Maria marries Hermann in the hilarious first scene, as buildings explode around them, and she, in her wedding dress, frantically hands the Stamp to the city clerk to make it official, all as bombs rain down on them from above. The marriage lasts only two days before Hermann is sent off to war. He does not return. He is on the missing persons list. Maria devotes her days to bargaining on the black market for essentials and walking around the destroyed city (mountains of rubble), wearing a sandwich board saying: “HAVE YOU SEEN HERMANN BRAUN?” People tell her she needs to move on. People use the past tense when discussing her husband/marriage, and she, with a big warm heartbroken smile, corrects them back to present tense. Maria lives with her mother (the phenomenal Gisela Uhlen), both of them widows, and both of them dealing with it in different ways. To describe the plot of the film is to find oneself bogged down in a “and then this happened, and then this happened, and then this happened” litany – when WHAT happens is not as important as HOW it happens. And without the performance at the heart of it, the sexy and complex performance of Hanna Schygulla, the entire film could have been seen as a mix of sex farce and satire. It has those elements, but beneath it is the heartbreak of the devastation brought about by war (even though the Germans brought that war upon themselves, it must be said). Throughout the film, in various scenes, the radio is on. The scenes go on, important dialogue, arguments, resolutions, emotional moments, all of that happening but underneath the damn radio announcer, droning on and on about Germany’s desire to re-arm itself, and the fearful reactions of the international community towards that impending situation. You are FORCED to stop listening to the characters’ dialogue and tune in to the radio. Fassbinder is telling you what is really important.
Maria will not give up on the idea that her husband is still out there, and so everything she does, from sleeping with American servicemen (one in particular) to becoming a career woman, and making a ton of money through somewhat nefarious and bullying ways, is all for him. Inside she still believes she is a loyal loving wife, even though she was only married for two days. But watch the transformation. In particular, watch the development of her hats. The woman is always wearing a hat, and they become more and more extravagant and extreme as the film goes on.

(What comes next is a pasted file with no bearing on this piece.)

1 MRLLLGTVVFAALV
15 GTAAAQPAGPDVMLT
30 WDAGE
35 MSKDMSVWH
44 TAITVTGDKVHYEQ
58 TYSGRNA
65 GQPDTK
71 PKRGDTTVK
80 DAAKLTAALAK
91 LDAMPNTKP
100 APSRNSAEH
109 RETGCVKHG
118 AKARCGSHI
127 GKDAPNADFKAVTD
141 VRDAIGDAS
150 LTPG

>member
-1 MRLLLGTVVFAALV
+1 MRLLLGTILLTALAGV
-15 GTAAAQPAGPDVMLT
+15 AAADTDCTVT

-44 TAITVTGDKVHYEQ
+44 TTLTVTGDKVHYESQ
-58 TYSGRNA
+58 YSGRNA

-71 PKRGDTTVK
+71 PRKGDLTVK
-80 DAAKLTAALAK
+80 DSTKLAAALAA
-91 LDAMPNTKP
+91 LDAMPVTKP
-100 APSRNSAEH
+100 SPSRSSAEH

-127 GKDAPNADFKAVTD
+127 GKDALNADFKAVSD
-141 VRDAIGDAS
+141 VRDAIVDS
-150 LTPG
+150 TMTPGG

Apparently Marriage of Maria Braun was filmed quickly and chaotically, squeezed in between other projects. Hard to believe, but then much about Fassbinder is hard to believe. He is such a confident filmmaker, bold, brash, daring, but also grounded. The style doesn’t overwhelm the substance. Some see the portrayal of Maria Braun as misogynistic, the rapacious woman. I see it more as a critique of capitalism and what it does to women in its clutches. She sleeps with her boss and she makes the first move. Why? Because she needs his protection. And why does she make the first move? Because then she maintains the upper hand. Maria Braun is a capable intelligent woman. She ends up dominating the business she infiltrates through her sexual allure. She becomes a wealthy woman, benefiting from the resurgence of Germany, but the point is also made that her talent with black market dealings during WWII is not at all different from her talent for corporate negotiations. Black market illegal, business deals legal, but that’s a technicality. Maria Braun does what she needs to do to survive. And it is also clear that she gets off on it. This is no victim. She enjoys the sex she has, she enjoys the power she wields, and she enjoys the monetary rewards in hats and jewels and country houses. But, as her mother worries at one point, “What is going to happen to your soul, Maria?”
Such a compelling film. With one eye-catching shot after another. And such good performances, with the lead actress reminiscent of Bette Davis at her most human and most great.